Imaging study sheds light on brain's response to food
There's more to feeling full than having a knot in one's stomach. In fact, specific parts of the brain are activated so that you feel ready to push away from the table, say researchers at the Health Science Center and University of Florida (UF). Their latest findings with ramifications for future studies of obesity, diabetes and eating disorders are reported in the June 29 issue of the international journal Nature.
The scientists, from UTHSC's Research Imaging Center and Department of Physiology and UF's Department of Psychiatry and Brain Institute, developed a new mathematical model for plotting the brain's response to food. In a letter to Nature, they describe a study of 21 participants who drank orange-flavored sugar water while undergoing functional magnetic resonance imaging (functional MRI). Images were recorded for 10 minutes before consumption of the glucose and for 38 minutes afterward.
The mathematical model, called "temporal clustering analysis" or TCA, enabled the scientists to effectively determine time windows of brain activation—a statistical first step to more clearly demonstrating which brain regions are involved in eating behavior.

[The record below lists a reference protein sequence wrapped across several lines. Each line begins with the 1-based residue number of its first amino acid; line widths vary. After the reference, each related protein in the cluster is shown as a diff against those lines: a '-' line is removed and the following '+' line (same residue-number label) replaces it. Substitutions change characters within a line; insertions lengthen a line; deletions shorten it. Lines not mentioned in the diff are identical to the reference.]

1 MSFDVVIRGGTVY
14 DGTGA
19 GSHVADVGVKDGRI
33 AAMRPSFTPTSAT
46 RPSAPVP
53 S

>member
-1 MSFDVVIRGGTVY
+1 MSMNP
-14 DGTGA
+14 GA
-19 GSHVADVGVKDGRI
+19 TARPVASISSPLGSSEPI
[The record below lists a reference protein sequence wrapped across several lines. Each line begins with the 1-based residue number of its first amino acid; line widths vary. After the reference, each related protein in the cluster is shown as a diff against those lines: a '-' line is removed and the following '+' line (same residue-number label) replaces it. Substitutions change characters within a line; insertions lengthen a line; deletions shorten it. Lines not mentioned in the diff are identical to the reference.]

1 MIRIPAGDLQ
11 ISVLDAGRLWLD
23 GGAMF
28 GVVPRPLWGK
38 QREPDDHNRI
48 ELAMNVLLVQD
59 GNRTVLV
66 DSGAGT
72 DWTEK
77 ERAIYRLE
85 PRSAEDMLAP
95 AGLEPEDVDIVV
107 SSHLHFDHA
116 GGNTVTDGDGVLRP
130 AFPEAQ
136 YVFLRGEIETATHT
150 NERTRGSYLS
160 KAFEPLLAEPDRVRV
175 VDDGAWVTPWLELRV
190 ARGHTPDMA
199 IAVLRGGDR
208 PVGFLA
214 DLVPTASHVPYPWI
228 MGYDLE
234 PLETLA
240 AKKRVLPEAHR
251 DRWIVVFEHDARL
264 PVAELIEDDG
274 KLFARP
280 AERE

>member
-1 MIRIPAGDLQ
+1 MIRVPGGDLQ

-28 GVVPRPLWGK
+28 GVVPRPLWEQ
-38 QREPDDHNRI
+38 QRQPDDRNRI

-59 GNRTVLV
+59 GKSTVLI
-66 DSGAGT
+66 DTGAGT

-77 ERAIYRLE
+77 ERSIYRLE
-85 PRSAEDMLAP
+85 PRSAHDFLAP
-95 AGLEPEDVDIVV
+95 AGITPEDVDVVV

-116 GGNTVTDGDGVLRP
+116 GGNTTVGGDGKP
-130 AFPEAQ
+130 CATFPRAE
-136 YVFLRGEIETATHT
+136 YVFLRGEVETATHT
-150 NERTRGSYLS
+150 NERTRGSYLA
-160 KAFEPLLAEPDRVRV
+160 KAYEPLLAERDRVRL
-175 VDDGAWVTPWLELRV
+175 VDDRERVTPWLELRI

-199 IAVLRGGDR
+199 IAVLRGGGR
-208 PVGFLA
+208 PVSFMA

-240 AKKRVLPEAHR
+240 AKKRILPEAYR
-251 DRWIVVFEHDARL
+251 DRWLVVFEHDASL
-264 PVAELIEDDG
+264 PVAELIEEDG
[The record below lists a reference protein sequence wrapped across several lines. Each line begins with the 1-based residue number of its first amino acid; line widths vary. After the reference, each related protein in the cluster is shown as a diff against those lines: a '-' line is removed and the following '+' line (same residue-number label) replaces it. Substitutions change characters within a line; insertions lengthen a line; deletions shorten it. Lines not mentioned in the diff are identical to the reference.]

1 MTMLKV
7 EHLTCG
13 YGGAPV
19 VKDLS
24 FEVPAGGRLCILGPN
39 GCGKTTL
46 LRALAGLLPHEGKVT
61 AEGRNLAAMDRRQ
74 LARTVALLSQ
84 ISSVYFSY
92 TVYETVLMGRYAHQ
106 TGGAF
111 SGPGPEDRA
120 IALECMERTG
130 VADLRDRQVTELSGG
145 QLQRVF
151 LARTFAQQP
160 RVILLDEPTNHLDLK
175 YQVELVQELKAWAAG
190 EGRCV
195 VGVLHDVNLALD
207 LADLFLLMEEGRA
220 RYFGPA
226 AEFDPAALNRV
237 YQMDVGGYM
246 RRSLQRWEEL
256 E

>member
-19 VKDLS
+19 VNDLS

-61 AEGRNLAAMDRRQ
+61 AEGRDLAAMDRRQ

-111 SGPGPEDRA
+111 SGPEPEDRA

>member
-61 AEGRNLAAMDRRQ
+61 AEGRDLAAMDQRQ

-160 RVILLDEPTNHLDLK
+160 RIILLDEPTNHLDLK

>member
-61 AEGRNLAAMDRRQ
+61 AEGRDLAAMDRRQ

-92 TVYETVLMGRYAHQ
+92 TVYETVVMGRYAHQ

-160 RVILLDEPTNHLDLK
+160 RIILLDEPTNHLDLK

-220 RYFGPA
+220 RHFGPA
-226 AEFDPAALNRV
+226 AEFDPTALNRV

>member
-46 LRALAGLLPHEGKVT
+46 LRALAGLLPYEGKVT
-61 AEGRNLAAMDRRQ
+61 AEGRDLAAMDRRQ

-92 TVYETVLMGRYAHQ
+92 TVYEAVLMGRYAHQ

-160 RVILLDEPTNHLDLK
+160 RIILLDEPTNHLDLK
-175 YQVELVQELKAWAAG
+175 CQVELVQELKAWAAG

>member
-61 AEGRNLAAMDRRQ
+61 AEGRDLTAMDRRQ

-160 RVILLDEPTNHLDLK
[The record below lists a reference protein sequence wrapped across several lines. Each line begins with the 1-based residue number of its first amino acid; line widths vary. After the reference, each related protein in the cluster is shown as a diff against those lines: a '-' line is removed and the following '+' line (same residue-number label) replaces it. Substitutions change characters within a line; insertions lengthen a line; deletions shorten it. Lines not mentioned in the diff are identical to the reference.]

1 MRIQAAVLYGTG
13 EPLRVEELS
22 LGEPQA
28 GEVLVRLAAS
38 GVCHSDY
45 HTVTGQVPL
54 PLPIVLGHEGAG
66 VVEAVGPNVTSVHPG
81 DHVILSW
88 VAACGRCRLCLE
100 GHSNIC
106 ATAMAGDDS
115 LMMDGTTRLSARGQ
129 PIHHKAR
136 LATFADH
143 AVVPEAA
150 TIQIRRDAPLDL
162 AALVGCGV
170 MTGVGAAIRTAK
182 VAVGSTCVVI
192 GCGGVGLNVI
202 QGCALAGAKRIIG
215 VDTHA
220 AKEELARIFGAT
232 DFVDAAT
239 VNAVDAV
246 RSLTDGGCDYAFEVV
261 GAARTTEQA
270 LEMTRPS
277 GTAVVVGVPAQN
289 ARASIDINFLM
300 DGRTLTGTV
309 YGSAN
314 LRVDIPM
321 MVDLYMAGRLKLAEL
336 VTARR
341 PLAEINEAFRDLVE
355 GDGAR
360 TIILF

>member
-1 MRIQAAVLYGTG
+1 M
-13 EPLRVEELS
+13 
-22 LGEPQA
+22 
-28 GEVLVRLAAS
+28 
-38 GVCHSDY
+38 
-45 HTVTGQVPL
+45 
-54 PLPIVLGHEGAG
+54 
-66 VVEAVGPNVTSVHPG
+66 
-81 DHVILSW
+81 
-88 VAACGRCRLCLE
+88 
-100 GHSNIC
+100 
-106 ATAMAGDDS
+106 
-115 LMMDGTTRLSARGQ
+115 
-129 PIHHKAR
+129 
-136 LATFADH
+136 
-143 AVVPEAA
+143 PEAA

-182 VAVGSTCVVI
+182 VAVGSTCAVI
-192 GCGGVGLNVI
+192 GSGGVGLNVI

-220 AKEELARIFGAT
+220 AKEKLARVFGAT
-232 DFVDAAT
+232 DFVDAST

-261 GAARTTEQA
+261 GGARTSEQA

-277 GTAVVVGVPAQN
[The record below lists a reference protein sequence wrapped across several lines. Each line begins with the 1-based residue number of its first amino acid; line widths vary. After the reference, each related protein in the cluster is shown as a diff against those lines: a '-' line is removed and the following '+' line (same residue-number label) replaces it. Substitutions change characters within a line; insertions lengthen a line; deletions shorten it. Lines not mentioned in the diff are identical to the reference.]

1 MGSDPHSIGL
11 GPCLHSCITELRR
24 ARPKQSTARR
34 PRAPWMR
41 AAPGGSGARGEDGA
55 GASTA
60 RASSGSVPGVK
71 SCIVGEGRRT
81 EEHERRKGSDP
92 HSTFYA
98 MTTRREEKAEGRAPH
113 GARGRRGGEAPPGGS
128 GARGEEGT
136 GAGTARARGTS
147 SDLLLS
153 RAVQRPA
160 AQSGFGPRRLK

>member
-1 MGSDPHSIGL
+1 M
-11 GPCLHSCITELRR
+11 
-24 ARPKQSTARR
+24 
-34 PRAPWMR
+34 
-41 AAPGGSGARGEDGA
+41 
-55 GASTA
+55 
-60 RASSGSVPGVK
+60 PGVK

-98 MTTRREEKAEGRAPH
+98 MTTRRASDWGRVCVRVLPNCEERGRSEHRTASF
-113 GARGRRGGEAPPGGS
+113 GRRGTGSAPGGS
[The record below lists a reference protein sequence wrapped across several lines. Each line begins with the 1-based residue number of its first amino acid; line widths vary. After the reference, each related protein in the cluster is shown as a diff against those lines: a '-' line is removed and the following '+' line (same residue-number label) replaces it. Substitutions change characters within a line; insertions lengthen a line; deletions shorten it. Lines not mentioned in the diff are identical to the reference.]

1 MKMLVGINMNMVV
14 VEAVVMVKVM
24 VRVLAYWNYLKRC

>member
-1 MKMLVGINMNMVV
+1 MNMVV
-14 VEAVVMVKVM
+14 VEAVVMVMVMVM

"After eating, the human brain senses a biochemical change and then signals satiation, but precisely when this occurs is unknown," said corresponding author Dr. Jia-Hong Gao, associate professor of radiology at the Research Imaging Center. "The challenge of this functional MRI study was to map not only where but also when the brain responds following food ingestion."
The letter is titled "The temporal response of the brain after eating revealed by functional MRI." Co-authors are Dr. Peter T. Fox, director of the Research Imaging Center and professor of medicine, psychiatry and radiology; Ho-Ling Liu, a graduate student working under Dr. Gao's supervision; and Dr. Yijun Liu, assistant professor at the UF Department of Psychiatry and Brain Institute.
Scans were completed at the Research Imaging Center. Head motion caused data from three subjects to be eliminated from the analyses. Some subjects agreed to a second scan in which they drank water rather than the sugar solution; the researchers later compared the brain's response to each.